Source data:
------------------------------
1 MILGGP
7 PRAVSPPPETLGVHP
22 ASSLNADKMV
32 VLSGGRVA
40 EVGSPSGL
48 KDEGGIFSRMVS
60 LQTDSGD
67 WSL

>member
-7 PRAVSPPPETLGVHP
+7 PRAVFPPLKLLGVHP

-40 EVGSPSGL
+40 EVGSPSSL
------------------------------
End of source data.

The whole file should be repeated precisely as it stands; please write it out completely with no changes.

1 MILGGP
7 PRAVSPPPETLGVHP
22 ASSLNADKMV
32 VLSGGRVA
40 EVGSPSGL
48 KDEGGIFSRMVS
60 LQTDSGD
67 WSL

>member
-7 PRAVSPPPETLGVHP
+7 PRAVFPPLKLLGVHP

-40 EVGSPSGL
+40 EVGSPSSL